Predictably enough, we lose our way to the Surf School. Vague online directions, which include “Dharka Backside Beach,” don’t help. And after getting some strange looks, we stop asking for “Backside beach.” After stopping and physically moving a couple of badly-parked bikes off the road to make space for our FrankenCar, we finally arrive and are greeted by fisherman turned surfer Murthy and four delighted puppies, all of whom bound to the front gate to say hello with equal enthusiasm. Murthy’s a local legend: after teaching himself to surf, he started encouraging the boys from the village to do the same and now they take classes for locals and tourists. Backed by Vasu and Yotam Agam (of EarthSync) – both of whom are skilled surfers – Murthy started the school, which just moved into a gorgeous new setting right on the beach.



The smart new building offers a set of compact rooms with dramatic views of the sea for surfers to stay overnight, making it easier than ever to hit the waves by 6 a.m. There’s also a restaurant, run by an Italian couple Giuliu and Enrica from Auroville. Lunch consists of flaky grouper, served with creamy lemon butter sauce and crunchy stir fried vegetables. There’s also a lightly seared tuna steak, a spicy chicken salad and a bowl of deep red arrabiato pasta. Over lunch Giuliu talks about how they source their fish from the local fishermen, thus ensuring it’s unbeatably fresh. Arun adds that the whole idea of the project is to involve the village, so all the staff at Covelong Point come from Kovalam. Most of them are surfers as well. “It can be a little difficult sometimes,” chuckles Giuli. “Look at your waiter, he’s gazing at the waves instead of serving food.”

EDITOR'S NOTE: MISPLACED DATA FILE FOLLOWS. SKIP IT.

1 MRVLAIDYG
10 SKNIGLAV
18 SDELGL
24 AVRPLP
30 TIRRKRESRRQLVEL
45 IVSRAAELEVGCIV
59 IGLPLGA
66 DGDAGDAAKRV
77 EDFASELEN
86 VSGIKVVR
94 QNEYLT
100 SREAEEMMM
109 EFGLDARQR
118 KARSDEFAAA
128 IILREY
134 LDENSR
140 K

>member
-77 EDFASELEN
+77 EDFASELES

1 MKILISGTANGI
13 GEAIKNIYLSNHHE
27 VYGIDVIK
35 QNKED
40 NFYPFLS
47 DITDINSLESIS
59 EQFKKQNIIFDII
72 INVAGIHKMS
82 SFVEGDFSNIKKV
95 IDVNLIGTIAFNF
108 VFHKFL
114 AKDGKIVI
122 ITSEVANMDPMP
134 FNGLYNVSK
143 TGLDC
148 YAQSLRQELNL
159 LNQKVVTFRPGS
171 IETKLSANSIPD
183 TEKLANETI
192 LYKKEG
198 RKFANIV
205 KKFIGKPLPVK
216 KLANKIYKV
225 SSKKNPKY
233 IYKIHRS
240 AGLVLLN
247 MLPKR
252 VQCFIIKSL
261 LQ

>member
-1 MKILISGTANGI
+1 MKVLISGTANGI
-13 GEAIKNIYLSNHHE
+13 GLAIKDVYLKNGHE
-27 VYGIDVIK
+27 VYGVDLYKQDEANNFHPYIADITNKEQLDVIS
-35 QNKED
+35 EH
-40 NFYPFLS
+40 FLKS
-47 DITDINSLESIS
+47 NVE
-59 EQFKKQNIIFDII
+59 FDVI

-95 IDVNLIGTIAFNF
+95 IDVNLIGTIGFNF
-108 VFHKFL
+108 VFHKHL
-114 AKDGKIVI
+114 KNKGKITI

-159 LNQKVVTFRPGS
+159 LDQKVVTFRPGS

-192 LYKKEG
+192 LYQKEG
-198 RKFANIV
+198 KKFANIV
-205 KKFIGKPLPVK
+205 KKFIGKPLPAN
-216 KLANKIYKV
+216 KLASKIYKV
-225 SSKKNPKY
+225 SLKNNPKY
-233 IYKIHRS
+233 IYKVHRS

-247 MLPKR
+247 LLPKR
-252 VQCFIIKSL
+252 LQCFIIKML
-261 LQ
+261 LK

The day ends at Kipling Cafe’s sprawling compound, which encases three spaces: a garden lounge bar, Kipling Masala and the air conditioned Firenze. Admittedly it can get rather warm here, especially when there’s no breeze, but in spite of the sultry weather, the space is charming – deliberately dimly lit, and lush with plants. Fortunately all three menus are available, regardless of where you sit, so you have a choice of cuisines, from Mediterranean to Thai to Italian. And then, of course, there are the kebabs. And cocktails. Neat hand-breaded calamari rings, spongy mustard-laced paneer kebabs and fragrant basil chicken. All followed by a just-baked lave cake, oozing chocolate, and an old fashioned martini: Most relaxing Chennai sun-downer yet.



This is the new ECR. Finally, the journey is the destination.



The Beach Club is at 4/33, Beach road. Neelankarai. Phone 9300877195.



Shiraz Art Café is at 27, Beach Road, Kapleshwar Nagar, Neelangarai, East Coast Road (ECR). Phone: 9840572126.



Surf Turf is at Covelong Point, Dharka Backside Beach New Point, Ansari Nagar, Kovalam. Phone: 098409 75916



Kipling Café is at 16, L Jey Avenue , Akkarai, East coast road. Phone: 073052 20330

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Printable version | Mar 9, 2021 1:47:17 AM | https://www.thehindu.com/features/metroplus/society/drive-down-east-coast-road/article7259944.ece